Recognizing the importance of well-considered land allocation decisions when it comes to leasing, the BLM rolled out the Master Leasing Plan (MLP) process in 2010 as part of its larger leasing reform effort. MLPs minimize conflicts and facilitate responsible development by determining, at a finer scale than RMPs, which areas are appropriate for exploration and development and which are not because of other resource values present. MLPs establish a model for how communities can work together to balance development with important environmental, cultural, and recreational resources. The BLM has completed seven MLPs over the past few years and additional MLPs, including one for lands near Moab, Utah, are slated for finalization this year.
Preparing Parcels for a Lease Sale
When it comes time to build the parcel list for a particular sale, the BLM does so primarily through nominations from industry and the public, in the form of Expressions of Interest (EOIs). Upon receipt of an EOI, the BLM reviews the nominated parcels to determine if they are eligible for leasing under the applicable RMP. The BLM must also determine whether offering specific parcels will be in compliance with various statutory requirements, including the National Environmental Policy Act, the Endangered Species Act, the National Historic Preservation Act, and other laws. In some limited circumstances the BLM nominates parcels on its own initiative, such as when it identifies instances of potential drainage.
After the nomination of lands and confirmation that they are available for leasing, the BLM prepares an Environmental Assessment (EA) to analyze specific parcels to determine what reasonably foreseeable impacts may occur from the leasing and development of those parcels. The lease sale EA gives the public and the BLM an opportunity to look more closely at individual parcels and determine if conditions have changed since the area was identified as being available for potential development. Since the EA further analyzes the decisions made in an RMP with current on-the-ground conditions, the BLM may decide to defer the leasing of some areas so that current conditions can be further evaluated. The BLM posts leasing EAs online for a 30-day public comment period. This is followed by a Notice of Competitive Sale which is posted 90 days prior to the sale. That Notice includes a list of each parcel and associated stipulations, and initiates a 30-day protest period. Given the extraordinary demands placed on public lands for all of the varied resources they contain, the BLM works closely with stakeholders throughout the entire leasing process in an effort to ensure that development is directed to the most appropriate places with the fewest resource conflicts.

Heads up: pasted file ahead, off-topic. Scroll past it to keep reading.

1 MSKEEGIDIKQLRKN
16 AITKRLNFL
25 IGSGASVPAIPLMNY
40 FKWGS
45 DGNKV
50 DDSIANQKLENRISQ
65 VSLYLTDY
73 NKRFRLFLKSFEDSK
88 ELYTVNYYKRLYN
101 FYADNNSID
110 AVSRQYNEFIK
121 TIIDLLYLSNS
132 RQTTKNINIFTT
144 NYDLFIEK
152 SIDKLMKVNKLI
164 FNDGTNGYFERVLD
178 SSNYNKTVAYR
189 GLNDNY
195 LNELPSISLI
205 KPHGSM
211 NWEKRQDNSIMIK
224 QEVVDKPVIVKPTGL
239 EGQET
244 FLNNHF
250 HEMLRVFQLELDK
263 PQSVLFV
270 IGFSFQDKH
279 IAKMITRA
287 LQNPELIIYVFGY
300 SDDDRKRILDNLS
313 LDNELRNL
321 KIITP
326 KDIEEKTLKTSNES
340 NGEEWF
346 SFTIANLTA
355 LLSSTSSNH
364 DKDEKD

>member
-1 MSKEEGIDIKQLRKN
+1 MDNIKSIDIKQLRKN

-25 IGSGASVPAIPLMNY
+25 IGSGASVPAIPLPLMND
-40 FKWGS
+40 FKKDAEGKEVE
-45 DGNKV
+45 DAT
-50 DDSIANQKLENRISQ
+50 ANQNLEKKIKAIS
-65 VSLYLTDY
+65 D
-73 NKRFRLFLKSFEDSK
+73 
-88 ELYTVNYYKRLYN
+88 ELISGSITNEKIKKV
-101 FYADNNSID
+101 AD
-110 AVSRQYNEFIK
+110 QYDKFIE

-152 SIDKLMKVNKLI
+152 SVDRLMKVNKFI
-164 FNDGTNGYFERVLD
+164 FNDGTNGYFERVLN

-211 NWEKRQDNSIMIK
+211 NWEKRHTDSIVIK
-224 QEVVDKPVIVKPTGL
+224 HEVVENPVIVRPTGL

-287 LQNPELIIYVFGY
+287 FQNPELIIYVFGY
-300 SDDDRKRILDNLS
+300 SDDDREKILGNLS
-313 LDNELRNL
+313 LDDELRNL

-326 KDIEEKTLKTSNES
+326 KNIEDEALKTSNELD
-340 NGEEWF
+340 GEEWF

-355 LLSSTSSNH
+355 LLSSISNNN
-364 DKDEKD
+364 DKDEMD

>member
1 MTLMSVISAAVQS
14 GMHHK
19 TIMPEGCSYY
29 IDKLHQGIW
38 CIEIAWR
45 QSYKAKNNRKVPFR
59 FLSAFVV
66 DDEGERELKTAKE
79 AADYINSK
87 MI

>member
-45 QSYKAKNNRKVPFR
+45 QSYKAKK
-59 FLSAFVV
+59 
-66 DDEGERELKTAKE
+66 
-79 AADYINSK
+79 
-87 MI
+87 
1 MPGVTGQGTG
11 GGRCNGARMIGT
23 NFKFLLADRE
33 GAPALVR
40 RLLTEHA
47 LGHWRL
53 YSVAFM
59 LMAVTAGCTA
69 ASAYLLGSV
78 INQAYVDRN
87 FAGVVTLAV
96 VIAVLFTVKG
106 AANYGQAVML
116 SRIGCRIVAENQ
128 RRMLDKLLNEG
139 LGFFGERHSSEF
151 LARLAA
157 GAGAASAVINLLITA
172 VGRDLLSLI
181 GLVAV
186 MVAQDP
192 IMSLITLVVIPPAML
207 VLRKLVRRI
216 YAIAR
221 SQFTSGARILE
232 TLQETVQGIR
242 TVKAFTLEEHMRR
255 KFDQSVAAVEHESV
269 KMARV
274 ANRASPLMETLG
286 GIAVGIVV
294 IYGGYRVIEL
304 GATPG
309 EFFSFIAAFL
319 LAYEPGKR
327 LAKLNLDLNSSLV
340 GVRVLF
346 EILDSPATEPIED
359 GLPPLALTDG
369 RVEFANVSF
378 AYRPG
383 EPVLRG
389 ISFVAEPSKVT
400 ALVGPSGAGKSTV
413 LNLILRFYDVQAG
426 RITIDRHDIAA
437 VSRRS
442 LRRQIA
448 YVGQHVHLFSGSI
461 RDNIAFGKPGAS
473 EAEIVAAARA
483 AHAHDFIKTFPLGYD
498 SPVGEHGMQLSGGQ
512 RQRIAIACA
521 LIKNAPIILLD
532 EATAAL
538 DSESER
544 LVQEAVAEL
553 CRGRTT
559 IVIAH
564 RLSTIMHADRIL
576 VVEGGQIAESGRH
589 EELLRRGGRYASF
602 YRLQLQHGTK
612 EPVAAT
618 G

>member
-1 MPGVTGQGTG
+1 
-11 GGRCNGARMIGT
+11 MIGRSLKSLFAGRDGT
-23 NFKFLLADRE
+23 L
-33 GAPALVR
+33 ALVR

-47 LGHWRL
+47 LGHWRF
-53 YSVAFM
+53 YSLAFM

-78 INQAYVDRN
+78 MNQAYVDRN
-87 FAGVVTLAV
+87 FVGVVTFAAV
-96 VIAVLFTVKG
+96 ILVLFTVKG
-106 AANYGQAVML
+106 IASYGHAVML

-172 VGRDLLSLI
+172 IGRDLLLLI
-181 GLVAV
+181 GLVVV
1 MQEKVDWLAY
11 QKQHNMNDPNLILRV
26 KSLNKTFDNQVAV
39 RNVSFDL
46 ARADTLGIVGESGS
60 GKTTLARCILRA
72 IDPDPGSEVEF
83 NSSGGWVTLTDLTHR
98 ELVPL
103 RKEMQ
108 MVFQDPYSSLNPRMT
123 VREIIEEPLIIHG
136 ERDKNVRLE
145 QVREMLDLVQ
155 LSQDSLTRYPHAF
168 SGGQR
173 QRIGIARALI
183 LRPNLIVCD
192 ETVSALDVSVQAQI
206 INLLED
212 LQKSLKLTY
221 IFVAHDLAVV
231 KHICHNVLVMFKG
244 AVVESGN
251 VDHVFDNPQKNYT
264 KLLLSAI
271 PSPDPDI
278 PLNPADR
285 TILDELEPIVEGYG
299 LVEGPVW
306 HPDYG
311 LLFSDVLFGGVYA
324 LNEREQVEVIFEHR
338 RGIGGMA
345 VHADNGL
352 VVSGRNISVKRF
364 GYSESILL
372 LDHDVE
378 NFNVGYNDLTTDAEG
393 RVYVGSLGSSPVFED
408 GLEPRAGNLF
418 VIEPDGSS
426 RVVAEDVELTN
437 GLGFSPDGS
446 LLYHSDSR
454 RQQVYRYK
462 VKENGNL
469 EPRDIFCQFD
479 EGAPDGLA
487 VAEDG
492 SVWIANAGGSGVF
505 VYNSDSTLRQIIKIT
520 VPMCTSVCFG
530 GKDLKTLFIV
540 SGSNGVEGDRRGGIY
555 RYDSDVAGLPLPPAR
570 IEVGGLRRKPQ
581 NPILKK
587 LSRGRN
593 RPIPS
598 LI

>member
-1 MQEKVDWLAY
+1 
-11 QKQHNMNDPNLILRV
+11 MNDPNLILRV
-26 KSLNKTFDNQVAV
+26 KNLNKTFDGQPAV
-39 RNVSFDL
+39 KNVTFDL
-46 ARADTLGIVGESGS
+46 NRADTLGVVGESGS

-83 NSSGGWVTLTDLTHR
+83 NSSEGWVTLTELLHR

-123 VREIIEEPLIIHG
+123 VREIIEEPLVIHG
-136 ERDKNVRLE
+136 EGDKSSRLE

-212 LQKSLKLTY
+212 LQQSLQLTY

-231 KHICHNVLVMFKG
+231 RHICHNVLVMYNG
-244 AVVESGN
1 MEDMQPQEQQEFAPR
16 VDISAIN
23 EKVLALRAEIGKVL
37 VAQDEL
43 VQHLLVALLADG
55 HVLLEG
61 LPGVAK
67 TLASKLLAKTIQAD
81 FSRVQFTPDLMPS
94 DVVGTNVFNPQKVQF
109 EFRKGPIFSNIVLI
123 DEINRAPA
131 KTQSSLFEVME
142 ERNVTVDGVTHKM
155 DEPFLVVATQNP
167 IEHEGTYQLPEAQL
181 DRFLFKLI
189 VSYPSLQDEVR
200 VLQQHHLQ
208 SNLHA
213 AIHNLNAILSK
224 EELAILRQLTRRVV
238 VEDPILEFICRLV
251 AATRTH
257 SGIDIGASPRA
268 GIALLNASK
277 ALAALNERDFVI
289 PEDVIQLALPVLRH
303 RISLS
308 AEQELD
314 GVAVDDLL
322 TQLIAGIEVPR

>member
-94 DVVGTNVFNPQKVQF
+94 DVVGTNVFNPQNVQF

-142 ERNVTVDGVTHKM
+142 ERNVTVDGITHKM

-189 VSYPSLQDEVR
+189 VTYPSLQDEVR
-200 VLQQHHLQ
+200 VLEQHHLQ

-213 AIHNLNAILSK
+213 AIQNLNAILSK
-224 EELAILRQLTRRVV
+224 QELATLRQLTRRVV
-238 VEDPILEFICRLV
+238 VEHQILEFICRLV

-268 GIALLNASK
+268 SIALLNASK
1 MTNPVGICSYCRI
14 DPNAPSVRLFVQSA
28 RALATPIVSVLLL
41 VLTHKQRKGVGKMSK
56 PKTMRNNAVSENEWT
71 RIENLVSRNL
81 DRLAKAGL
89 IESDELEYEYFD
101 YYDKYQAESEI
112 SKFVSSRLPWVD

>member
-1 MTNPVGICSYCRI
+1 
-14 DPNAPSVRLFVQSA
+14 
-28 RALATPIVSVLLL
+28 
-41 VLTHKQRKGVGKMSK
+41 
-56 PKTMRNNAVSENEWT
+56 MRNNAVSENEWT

In order to improve and automate aspects of the lease sale assembly process, the BLM is developing the National Fluids Lease Sale System (NFLSS). The NFLSS is an online system that will automate and standardize the pre-sale process of gathering EOIs, assembling parcels, creating lease sale notices, and other critical actions related to leasing. The system will provide an online public portal for industry to enter its leasing nominations and track the progress of those nominations.
Holding the Lease Sale